If and when I report on the ongoing discovery of bodies on the sites of these horror institutions, I do so from the place of a Michif (Métis, mixed) person. I do so as someone who understands their responsibility to raise awareness in a trauma-informed, anti-oppressive and accurate way, and someone committed to balancing my privilege as a part-settler, white-passing person, with a responsibility to commit to varying forms of labour when asked and required.
In our newsroom, we often discuss when it is appropriate for us to cover a story, and how to do it in a safe, conscious and compassionate way. We have done spiritual work to clear low frequency energies of fear, self-doubt, shame, guilt and judgment, and we work together to carry on the work of our ancestors, to tell the truth that needs to be shared and to not repeat cycles of abuse, deceit and injustice.
Intention is crucial to the work of a storyteller, and my intention (despite the ways mainstream messaging rewards narcissism and self-promotion), is not to win a prize, attract clout or be rewarded. My intention as a storyteller is to use my strengths and skills to raise awareness, hold truth to power, and be accurate and accountable. My intention in my role as managing editor is to do everything in my power to support emerging storytellers, to create more space for Indigenous voices, and to plant seeds for a more just, equitable and sustainable future.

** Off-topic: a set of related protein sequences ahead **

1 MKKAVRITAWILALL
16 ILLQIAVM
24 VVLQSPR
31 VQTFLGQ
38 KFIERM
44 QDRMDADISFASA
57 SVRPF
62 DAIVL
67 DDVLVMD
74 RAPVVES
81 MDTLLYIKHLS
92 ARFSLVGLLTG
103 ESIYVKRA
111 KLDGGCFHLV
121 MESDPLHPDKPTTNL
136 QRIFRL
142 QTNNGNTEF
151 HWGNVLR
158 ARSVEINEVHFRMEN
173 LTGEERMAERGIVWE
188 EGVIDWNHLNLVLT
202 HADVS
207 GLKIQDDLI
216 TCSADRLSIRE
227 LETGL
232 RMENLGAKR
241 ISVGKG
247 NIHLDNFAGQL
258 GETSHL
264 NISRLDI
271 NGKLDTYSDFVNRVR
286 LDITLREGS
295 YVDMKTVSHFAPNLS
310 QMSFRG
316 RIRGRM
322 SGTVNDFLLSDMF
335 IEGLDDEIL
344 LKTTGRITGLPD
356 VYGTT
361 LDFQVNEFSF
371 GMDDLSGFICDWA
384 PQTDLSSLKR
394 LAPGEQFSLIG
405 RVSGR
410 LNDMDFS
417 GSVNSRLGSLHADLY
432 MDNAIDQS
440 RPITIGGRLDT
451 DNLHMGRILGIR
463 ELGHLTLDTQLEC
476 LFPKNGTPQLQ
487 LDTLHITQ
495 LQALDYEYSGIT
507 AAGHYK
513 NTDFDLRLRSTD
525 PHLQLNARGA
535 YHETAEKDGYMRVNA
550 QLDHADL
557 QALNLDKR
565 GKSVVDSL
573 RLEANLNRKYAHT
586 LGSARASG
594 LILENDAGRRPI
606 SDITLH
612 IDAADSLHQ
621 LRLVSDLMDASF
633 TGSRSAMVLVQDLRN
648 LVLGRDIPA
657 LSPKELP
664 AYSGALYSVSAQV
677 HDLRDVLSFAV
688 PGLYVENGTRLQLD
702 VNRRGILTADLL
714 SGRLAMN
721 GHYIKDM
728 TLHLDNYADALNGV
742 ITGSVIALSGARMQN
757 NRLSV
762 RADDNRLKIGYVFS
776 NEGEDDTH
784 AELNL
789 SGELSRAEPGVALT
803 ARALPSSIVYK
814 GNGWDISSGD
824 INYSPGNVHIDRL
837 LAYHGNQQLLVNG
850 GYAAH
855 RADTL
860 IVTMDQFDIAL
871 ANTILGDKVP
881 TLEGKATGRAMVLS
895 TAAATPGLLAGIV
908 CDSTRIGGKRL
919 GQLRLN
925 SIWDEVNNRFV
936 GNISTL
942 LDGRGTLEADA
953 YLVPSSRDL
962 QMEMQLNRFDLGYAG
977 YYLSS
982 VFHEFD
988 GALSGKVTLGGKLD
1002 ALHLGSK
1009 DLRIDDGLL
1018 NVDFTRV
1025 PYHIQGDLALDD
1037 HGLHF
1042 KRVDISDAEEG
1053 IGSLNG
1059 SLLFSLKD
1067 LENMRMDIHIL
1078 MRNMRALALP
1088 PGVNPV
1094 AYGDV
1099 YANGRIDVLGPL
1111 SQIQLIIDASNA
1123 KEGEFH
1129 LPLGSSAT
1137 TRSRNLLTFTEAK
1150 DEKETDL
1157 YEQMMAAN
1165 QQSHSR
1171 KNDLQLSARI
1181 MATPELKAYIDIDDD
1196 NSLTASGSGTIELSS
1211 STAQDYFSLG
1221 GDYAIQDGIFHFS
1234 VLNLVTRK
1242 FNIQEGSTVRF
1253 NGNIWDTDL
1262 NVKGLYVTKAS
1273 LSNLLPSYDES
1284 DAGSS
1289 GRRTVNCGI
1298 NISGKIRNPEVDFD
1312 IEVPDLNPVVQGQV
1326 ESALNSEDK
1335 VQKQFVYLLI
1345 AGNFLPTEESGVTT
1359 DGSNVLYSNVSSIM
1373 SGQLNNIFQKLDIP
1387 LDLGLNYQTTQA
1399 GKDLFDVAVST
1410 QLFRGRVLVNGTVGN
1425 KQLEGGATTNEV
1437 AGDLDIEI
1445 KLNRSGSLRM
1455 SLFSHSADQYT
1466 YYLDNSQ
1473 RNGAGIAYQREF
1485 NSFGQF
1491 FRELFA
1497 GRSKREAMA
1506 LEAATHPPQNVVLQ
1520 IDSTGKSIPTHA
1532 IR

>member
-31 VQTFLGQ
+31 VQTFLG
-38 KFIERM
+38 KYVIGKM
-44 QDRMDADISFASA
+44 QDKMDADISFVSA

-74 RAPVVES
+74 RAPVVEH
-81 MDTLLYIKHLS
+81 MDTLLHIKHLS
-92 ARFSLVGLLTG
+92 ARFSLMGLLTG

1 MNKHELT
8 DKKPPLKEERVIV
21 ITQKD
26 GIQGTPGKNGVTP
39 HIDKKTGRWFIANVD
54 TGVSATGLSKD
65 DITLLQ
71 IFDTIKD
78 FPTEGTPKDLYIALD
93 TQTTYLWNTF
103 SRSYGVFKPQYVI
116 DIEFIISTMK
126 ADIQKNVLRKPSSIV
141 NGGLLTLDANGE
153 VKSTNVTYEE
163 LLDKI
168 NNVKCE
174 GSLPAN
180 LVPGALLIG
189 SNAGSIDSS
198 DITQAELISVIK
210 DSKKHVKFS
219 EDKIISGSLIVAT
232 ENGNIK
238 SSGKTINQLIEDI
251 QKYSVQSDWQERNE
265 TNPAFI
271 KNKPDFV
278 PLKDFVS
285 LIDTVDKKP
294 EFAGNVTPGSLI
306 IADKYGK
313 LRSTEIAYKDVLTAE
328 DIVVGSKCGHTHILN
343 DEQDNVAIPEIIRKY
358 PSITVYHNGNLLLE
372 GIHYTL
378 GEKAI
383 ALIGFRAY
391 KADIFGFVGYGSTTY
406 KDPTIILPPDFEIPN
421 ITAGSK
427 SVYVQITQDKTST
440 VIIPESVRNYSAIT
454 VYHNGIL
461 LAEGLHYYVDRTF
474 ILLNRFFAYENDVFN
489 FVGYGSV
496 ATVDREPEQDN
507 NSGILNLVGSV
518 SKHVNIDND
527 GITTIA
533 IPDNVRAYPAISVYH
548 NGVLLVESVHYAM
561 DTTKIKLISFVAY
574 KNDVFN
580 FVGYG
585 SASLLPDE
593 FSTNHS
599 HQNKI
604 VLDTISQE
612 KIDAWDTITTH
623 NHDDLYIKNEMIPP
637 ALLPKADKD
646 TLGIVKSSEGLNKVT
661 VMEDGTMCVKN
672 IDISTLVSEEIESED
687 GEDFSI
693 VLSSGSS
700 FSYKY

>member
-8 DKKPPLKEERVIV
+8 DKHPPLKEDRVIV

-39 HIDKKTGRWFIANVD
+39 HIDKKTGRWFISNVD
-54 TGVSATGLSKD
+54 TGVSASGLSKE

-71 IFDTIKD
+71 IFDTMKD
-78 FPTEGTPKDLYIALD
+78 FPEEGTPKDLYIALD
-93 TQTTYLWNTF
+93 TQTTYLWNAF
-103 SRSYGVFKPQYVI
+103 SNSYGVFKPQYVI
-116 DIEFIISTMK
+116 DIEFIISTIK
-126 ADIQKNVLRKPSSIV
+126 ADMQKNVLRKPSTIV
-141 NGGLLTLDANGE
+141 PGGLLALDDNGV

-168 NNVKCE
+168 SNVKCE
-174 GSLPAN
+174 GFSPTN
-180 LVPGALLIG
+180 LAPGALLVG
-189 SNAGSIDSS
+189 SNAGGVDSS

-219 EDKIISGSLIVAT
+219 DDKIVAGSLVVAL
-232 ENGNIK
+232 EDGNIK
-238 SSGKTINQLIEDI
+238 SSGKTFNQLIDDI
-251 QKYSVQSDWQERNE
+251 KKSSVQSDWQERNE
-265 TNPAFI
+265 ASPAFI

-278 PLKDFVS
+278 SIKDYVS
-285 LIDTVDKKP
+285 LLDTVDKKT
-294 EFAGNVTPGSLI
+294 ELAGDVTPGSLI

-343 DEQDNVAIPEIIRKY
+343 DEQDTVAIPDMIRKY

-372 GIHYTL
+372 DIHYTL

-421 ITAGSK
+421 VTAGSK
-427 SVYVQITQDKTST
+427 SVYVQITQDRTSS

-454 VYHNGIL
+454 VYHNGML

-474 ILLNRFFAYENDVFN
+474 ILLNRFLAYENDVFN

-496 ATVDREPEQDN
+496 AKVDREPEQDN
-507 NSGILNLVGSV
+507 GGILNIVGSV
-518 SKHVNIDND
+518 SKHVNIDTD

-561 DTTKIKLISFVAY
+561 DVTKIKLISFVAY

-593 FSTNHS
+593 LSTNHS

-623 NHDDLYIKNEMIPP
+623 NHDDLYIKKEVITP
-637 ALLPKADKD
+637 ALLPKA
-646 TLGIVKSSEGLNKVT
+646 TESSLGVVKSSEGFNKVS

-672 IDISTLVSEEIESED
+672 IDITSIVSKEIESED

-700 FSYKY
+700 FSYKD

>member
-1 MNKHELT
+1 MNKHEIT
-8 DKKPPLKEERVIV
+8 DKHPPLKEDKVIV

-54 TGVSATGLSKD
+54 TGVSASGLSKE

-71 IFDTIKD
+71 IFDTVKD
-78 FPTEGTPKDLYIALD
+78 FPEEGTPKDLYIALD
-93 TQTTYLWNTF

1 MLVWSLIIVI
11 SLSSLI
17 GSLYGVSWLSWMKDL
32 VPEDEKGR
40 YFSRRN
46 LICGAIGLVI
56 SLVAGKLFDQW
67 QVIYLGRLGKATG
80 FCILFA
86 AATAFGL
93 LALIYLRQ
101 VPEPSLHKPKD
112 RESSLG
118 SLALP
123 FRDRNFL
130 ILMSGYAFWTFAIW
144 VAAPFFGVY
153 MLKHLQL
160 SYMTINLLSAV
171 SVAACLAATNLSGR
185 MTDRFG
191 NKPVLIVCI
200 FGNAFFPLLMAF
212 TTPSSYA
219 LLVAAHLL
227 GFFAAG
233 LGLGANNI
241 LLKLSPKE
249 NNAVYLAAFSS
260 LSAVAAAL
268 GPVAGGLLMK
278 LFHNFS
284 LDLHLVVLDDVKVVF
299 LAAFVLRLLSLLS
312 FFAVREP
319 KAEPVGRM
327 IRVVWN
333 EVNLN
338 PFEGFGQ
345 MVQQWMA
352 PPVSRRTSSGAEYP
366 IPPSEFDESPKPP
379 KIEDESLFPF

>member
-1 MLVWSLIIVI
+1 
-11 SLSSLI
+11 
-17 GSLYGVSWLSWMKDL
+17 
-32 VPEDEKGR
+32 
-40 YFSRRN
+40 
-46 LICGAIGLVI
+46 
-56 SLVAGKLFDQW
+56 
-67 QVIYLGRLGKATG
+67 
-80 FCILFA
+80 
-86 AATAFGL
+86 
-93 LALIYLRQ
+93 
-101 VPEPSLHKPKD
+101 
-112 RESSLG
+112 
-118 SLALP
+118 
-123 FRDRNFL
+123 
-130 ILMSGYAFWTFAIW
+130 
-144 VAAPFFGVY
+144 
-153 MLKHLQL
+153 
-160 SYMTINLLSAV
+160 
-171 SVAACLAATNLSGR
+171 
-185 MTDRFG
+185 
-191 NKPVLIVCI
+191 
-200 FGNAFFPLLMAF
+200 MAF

I saw a post by Adina Williams on Twitter that read: “Indigenous people: Take care. Non-Indigenous people: Take action,” to which I responded: “And those of us in-between: do both.”
I am grateful to work with a team of thoughtful, strong, fearless storytellers — Indigenous, non-Indigenous, mixed people — committed to holding truth to power, and not causing more harm, while valuing accountability in our practice.
Over these next few weeks, reporter Kelsie will be dedicating time and emotional labour to creating trauma-informed resources for anyone in the Canadian journalism industry to utilize. She’ll be drawing from her 15 years experience working in trauma-informed community-based spaces, as well as her experience reporting in her home community for IndigiNews Okanagan.
A National Indian Residential School Crisis Line has been set up to provide support for former students and those affected. Access emotional and crisis referral services by calling the 24-hour national crisis line: 1-866 925-4419.
Within B.C., the KUU-US Crisis Line Society aims to provide a “non-judgmental approach to listening and problem-solving.” The crisis line is open 24 hours a day, seven days a week. Call 1-800-588-8717 or go to kuu-uscrisisline.com. KUU-US means “people” in Nuu-chah-nulth.